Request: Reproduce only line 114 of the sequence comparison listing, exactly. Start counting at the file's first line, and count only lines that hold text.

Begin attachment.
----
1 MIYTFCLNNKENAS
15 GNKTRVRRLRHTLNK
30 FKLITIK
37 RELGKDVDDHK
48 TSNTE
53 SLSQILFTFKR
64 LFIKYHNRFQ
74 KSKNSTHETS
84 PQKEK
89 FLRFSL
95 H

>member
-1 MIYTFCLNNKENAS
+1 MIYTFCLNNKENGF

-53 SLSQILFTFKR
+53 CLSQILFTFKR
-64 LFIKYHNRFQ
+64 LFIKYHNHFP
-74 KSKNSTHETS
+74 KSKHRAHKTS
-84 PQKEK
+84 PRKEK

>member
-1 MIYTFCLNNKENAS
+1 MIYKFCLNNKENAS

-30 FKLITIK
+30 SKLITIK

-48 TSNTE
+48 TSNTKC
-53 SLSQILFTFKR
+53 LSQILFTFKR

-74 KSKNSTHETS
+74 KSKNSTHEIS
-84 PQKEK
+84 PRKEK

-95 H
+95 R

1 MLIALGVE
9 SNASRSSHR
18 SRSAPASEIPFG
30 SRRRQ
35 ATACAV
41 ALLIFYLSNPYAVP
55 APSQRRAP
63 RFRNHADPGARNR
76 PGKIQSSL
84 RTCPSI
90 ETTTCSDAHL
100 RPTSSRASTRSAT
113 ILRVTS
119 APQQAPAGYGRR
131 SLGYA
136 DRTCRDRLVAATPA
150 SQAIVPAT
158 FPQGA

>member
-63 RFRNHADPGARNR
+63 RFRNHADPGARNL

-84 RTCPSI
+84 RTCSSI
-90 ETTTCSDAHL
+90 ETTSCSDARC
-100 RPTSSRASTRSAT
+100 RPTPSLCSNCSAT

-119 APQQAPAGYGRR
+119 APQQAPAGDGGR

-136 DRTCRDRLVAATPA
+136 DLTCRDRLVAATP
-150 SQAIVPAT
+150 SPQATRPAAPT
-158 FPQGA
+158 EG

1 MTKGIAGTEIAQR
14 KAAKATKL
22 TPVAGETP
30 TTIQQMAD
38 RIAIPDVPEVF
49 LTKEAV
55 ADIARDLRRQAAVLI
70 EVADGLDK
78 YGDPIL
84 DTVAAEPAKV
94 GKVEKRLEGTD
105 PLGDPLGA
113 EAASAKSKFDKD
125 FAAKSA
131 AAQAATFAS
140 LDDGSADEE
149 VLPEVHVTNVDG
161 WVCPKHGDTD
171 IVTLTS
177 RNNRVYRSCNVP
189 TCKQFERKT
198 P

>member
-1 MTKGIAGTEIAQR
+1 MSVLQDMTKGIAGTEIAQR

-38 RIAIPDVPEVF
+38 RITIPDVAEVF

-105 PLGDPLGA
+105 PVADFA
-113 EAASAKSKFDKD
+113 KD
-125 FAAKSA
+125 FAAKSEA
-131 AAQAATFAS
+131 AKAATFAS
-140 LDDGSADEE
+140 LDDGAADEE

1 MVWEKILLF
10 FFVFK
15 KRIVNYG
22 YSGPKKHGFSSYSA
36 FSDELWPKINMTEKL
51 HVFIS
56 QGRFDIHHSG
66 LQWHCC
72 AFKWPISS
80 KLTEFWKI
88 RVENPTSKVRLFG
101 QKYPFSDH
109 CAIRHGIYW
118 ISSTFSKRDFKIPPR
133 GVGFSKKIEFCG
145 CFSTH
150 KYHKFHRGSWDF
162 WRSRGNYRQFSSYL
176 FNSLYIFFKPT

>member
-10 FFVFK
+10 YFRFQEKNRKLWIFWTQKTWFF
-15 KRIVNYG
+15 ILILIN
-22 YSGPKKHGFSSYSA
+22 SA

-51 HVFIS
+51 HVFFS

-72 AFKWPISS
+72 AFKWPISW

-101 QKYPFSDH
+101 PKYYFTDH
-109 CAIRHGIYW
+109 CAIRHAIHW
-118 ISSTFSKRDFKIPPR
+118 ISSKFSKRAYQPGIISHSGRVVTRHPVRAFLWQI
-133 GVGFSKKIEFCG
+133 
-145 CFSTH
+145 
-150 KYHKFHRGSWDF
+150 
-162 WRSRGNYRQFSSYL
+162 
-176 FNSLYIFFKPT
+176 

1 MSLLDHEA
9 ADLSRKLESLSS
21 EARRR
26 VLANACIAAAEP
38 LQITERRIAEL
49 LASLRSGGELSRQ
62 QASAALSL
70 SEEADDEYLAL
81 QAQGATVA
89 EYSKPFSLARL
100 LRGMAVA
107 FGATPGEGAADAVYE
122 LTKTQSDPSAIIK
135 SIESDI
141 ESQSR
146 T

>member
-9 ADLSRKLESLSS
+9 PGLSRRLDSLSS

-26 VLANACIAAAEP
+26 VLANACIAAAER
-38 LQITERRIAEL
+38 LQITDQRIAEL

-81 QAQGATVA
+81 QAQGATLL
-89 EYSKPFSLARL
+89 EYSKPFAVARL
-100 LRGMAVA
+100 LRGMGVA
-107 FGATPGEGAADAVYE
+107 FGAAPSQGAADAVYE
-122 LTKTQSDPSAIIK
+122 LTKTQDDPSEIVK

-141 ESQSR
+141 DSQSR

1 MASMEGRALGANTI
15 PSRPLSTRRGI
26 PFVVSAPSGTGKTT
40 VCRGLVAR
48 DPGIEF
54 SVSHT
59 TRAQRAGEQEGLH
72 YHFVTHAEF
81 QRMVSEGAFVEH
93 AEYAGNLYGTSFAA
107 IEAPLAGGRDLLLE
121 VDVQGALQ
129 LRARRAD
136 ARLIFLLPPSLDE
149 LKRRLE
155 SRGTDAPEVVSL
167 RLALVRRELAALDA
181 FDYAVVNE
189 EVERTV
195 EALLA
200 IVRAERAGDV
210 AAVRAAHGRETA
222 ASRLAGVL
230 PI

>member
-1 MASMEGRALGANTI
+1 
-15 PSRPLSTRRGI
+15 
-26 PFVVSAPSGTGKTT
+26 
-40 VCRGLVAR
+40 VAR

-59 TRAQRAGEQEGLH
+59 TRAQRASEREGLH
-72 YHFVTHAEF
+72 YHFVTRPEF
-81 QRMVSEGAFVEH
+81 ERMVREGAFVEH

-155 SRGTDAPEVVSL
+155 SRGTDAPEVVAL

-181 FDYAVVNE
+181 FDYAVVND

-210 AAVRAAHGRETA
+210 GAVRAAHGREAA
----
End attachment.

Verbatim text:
36 FSDELWPKINMTEKL